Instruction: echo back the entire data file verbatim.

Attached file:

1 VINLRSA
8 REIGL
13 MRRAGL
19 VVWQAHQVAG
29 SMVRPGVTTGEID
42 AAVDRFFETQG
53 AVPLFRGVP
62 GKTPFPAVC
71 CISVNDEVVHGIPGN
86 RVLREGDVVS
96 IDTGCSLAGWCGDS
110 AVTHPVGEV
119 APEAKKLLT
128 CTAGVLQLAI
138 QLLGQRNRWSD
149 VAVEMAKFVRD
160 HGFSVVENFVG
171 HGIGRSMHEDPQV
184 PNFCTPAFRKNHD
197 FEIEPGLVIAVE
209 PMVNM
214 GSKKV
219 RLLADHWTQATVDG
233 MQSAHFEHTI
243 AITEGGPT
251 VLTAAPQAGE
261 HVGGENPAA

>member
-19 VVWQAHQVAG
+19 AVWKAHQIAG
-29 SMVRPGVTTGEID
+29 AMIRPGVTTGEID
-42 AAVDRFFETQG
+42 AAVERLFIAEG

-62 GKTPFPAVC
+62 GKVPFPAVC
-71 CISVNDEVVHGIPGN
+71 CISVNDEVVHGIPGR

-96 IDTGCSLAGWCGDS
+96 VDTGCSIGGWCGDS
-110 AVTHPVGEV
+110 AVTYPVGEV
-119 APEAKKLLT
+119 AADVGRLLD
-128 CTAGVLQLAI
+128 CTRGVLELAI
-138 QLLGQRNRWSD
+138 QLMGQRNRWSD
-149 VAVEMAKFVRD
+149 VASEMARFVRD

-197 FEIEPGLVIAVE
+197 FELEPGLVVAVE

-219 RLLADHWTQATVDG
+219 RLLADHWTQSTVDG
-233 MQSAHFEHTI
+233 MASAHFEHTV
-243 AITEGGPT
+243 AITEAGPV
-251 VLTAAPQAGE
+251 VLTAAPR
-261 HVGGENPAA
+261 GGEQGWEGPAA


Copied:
1 VINLRSA
8 REIGL
13 MRRAGL
19 VVWQAHQVAG
29 SMVRPGVTTGEID
42 AAVDRFFETQG
53 AVPLFRGVP
62 GKTPFPAVC
71 CISVNDEVVHGIPGN
86 RVLREGDVVS
96 IDTGCSLAGWCGDS
110 AVTHPVGEV
119 APEAKKLLT
128 CTAGVLQLAI
138 QLLGQRNRWSD
149 VAVEMAKFVRD
160 HGFSVVENFVG
171 HGIGRSMHEDPQV
184 PNFCTPAFRKNHD
197 FEIEPGLVIAVE
209 PMVNM
214 GSKKV
219 RLLADHWTQATVDG
233 MQSAHFEHTI
243 AITEGGPT
251 VLTAAPQAGE
261 HVGGENPAA

>member
-19 VVWQAHQVAG
+19 AVWKAHQIAG
-29 SMVRPGVTTGEID
+29 AMIRPGVTTGEID
-42 AAVDRFFETQG
+42 AAVERLFIAEG

-62 GKTPFPAVC
+62 GKVPFPAVC
-71 CISVNDEVVHGIPGN
+71 CISVNDEVVHGIPGR

-96 IDTGCSLAGWCGDS
+96 VDTGCSIGGWCGDS
-110 AVTHPVGEV
+110 AVTYPVGEV
-119 APEAKKLLT
+119 AADVGRLLD
-128 CTAGVLQLAI
+128 CTRGVLELAI
-138 QLLGQRNRWSD
+138 QLMGQRNRWSD
-149 VAVEMAKFVRD
+149 VASEMARFVRD

-197 FEIEPGLVIAVE
+197 FELEPGLVVAVE

-219 RLLADHWTQATVDG
+219 RLLADHWTQSTVDG
-233 MQSAHFEHTI
+233 MASAHFEHTV
-243 AITEGGPT
+243 AITEAGPV
-251 VLTAAPQAGE
+251 VLTAAPR
-261 HVGGENPAA
+261 GGEQGWEGPAA